If you invoke Lambda through API Gateway, you need to make sure you map Lambda response errors to API Gateway error codes. If you invoke the function directly, such as through the AWS SDKs using the
RequestResponseinvocation mode or through API Gateway, your client receives the 429 error and you can choose to retry the invocation.
Asynchronous invocation – If your Lambda function is invoked asynchronously and is throttled, AWS Lambda automatically retries the throttled event for up to six hours, with delays between retries. Asynchronous events are queued before they are used to invoke the Lambda function.
Stream-based event sources – For stream-based event sources (Amazon Kinesis Streams and DynamoDB streams), AWS Lambda polls your stream and invokes your Lambda function. Therefore, when your Lambda function is throttled, AWS Lambda attempts to process the throttled batch of records until the time the data expires, which can be up to seven days for Amazon Kinesis Streams. The throttled request is treated as blocking per shard and Lambda will not read any new records from the shard until the throttled batch of records either expires or succeeds. If there is more than one shard in the stream, Lambda will continue invokes on the non-throttled shards until one gets through.
To request a limit increase for concurrent executions
Open the AWS Support Center page, sign in, if necessary, and then click Create case.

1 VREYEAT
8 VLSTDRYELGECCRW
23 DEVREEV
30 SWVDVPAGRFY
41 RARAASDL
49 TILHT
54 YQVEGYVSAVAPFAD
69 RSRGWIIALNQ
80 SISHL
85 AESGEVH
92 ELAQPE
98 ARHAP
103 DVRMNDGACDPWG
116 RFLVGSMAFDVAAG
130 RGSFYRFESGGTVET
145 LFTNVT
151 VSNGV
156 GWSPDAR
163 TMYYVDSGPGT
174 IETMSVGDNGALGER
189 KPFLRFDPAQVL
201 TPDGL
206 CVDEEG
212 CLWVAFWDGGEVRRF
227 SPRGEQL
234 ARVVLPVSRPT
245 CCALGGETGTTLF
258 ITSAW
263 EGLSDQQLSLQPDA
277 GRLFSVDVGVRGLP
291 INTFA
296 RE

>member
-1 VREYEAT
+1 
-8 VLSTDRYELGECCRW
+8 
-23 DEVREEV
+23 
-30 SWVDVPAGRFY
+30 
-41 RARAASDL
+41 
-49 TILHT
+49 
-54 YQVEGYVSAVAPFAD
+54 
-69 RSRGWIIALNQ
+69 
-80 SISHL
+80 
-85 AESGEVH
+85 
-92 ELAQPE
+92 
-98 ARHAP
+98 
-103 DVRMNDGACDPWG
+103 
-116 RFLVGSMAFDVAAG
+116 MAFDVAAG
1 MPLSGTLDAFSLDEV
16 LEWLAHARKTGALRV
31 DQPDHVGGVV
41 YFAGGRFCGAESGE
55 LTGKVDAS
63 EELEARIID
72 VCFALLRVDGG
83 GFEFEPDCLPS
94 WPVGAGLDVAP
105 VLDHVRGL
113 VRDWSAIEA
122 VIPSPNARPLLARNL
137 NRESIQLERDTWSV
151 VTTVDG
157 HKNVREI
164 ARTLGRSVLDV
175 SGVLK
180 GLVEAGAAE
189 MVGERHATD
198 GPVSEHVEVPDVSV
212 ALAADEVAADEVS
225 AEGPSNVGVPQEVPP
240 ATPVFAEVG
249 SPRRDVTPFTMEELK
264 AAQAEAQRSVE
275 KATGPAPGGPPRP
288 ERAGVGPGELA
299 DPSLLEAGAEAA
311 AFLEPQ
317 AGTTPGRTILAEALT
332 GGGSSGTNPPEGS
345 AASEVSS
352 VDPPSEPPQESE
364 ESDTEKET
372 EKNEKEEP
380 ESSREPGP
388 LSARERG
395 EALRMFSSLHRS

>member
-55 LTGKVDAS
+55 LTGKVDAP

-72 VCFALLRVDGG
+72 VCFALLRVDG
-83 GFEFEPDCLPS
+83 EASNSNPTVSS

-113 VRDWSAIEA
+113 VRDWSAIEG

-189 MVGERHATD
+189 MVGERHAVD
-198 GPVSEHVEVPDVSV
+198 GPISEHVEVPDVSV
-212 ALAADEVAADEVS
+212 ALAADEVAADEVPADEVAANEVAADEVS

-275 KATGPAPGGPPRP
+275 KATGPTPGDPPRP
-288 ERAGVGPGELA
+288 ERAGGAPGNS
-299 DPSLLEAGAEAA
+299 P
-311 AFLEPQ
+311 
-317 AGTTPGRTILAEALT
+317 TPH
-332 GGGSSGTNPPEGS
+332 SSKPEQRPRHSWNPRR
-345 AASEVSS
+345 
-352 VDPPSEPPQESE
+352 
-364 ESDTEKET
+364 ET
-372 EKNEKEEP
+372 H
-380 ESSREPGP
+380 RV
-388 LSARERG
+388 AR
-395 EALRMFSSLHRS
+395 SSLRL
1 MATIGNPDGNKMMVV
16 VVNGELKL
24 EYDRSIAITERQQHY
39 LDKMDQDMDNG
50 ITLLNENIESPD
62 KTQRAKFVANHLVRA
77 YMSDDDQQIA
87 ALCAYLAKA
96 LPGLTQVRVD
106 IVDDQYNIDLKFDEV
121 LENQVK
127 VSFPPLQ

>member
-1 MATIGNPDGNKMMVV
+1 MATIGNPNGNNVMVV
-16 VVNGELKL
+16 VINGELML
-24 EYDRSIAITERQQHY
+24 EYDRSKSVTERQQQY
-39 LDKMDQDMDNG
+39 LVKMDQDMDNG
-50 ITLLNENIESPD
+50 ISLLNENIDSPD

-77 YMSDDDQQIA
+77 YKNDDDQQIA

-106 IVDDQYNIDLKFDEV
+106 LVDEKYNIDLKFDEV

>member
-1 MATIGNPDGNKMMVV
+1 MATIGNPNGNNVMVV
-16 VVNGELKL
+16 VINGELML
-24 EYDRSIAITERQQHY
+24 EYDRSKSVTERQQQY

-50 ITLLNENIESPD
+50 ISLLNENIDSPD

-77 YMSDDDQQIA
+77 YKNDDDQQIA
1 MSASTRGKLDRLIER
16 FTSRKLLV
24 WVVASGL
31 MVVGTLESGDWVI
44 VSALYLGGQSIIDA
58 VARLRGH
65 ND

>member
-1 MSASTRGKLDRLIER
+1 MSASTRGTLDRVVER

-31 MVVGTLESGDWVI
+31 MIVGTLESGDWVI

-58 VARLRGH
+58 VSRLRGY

Under Regarding, select Service Limit Increase.
Under Limit Type, select Lambda, fill in the necessary fields in the form, and then click the button at the bottom of the page for your preferred method of contact.
AWS may automatically raise the concurrent execution limit on your behalf to enable your function to match the incoming event rate, as in the case of triggering the function from an Amazon S3 bucket.
AWS Lambda will dynamically scale capacity in response to increased traffic, subject to your account's Concurrent Execution Limit. To handle any burst in traffic, Lambda will immediately increase your concurrently executing functions by a predetermined amount, dependent on which region it's executed (see table below).
If the initial scale is not sufficient to accommodate the traffic surge, Lambda will continue to increase the number of concurrent function executions by 500 per minute until your account safety limit has been reached or the number of concurrently executing functions is sufficient to successfully process the increased load.
The table below outlines the immediate concurrency increase per region:
|Region||Immediate Concurrency Increase (function executions)|
|Asia Pacific (Tokyo)||3000|
|US West (N. California)||3000|
|US East (N. Virginia)||3000|
|All other regions||1000|
If you are new to AWS Lambda, we suggest you read through all of the topics in the How It Works section to familiarize yourself with Lambda. The next topic is Retries on Errors.
After you read all of the topics in the How it Works section, we recommend that you review Building Lambda Functions, try the Getting Started exercise, and then explore the Use Cases. Each use case provides step-by-step instructions for you to set up the end-to-end experience.